Is It Possible to Have a Product Liability Claim Without The Product in New Jersey?
You purchase a new microwave. Upon your first use of the product, the microwave refuses to heat your food. As you try to figure out the problem, a short in the wire causes a fire, severely burning your hands. The microwave is destroyed and you throw away what’s left. Later, you’re told that you have a product liability claim on your hands. But the item is long gone. Can you still sue?
Just like any other personal injury case, you need to prove the person or item is the cause of your injury. And it’s quite hard to do that without the key piece of evidence. After all, without the product it’s hard to examine the product to determine what made it malfunction or how it was defective in the first place.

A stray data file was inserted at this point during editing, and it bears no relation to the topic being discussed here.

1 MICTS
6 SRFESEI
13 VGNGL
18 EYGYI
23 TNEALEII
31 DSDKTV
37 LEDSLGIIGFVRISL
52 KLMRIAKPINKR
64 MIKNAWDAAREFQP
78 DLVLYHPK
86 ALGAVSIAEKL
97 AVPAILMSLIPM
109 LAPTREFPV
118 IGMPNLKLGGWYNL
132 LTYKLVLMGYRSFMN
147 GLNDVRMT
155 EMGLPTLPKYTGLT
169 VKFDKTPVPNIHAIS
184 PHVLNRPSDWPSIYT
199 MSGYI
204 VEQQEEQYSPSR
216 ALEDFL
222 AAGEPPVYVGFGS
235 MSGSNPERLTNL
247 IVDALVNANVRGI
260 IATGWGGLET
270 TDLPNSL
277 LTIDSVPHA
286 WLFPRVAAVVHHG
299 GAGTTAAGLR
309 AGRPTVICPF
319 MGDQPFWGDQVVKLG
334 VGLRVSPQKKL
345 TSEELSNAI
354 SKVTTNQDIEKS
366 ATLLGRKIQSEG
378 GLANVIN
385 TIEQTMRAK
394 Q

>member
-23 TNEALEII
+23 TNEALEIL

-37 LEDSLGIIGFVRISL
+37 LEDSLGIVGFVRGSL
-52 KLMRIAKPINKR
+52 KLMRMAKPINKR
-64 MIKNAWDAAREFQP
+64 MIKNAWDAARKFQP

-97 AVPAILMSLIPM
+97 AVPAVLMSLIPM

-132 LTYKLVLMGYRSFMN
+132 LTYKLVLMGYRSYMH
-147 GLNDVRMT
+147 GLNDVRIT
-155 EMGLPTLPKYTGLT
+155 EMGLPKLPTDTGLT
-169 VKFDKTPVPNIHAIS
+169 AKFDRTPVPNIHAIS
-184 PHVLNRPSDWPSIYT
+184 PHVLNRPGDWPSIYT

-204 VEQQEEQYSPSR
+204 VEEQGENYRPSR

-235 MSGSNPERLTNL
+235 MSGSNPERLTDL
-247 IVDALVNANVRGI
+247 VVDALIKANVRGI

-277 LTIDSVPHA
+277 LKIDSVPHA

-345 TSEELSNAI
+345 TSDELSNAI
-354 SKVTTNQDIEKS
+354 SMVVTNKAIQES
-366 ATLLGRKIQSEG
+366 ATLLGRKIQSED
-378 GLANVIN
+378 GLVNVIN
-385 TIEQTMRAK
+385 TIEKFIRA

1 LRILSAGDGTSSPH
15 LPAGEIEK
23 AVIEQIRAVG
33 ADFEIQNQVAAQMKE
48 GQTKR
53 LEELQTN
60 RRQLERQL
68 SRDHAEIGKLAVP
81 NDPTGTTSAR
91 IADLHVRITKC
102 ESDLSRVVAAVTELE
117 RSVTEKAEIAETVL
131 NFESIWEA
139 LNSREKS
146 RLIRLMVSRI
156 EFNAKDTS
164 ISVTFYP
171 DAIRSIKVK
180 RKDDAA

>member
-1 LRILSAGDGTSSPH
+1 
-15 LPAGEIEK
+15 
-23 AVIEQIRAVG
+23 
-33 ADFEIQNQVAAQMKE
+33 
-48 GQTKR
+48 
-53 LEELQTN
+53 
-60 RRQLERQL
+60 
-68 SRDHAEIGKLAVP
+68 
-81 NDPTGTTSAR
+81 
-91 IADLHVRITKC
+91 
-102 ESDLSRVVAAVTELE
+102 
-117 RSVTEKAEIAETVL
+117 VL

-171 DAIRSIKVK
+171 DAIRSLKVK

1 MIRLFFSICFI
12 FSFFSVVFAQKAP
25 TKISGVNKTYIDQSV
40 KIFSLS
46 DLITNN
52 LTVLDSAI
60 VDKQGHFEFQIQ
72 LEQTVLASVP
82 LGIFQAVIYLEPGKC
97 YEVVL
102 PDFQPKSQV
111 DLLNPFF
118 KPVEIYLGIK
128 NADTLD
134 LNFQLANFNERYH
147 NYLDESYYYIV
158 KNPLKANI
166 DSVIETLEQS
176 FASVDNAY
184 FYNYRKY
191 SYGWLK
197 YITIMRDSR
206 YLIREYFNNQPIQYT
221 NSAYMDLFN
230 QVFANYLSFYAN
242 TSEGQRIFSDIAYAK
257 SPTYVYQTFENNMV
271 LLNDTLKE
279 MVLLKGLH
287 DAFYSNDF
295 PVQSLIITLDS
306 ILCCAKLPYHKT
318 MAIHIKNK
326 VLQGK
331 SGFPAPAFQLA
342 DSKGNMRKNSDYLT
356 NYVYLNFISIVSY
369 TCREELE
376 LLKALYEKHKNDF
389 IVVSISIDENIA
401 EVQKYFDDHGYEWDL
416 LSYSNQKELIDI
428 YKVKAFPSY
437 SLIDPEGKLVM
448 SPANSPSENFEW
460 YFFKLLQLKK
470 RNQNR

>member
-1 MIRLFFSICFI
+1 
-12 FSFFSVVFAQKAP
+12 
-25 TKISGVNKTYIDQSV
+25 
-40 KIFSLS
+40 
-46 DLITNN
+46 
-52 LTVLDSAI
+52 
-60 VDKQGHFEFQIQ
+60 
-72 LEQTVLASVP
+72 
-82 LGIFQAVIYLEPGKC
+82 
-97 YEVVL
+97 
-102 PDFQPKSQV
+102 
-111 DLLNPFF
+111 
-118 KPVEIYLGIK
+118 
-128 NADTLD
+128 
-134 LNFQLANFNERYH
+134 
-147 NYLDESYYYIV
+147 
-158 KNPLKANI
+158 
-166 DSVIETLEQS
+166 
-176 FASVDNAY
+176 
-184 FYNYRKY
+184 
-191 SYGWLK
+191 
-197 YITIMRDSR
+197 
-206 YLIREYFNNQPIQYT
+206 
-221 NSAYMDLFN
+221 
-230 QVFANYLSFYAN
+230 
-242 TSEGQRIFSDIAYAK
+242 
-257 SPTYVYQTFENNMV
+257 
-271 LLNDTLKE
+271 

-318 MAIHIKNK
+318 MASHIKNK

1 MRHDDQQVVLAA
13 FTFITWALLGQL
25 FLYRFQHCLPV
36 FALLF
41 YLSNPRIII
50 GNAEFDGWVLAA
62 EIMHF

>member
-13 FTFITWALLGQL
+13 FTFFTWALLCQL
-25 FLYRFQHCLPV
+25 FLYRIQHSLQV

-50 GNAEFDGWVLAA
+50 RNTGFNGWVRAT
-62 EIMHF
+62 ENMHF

But there are times when it isn’t possible for the evidence to exist after the accident. For instance, the defective medical implant had to be discarded after it caused the injury or a fire had destroyed the product. If this happens, then your product liability case will need to rely on circumstantial evidence to prove your case. For instance, many jurisdictions rely on the “malfunction theory” – a theory that allows the plaintiff to show that the product had unexpectedly malfunctioned while being used normally.
It’s much easier to prove your case by preserving the evidence. Even if the product has been burned into a crisp, save it. An expert will still be able to examine the item to see how it malfunctioned.
If you have a defective product that resulted in an injury, consult a personal injury lawyer as soon as possible. Contact the Law Offices of Anthony Carbone now for a free consultation.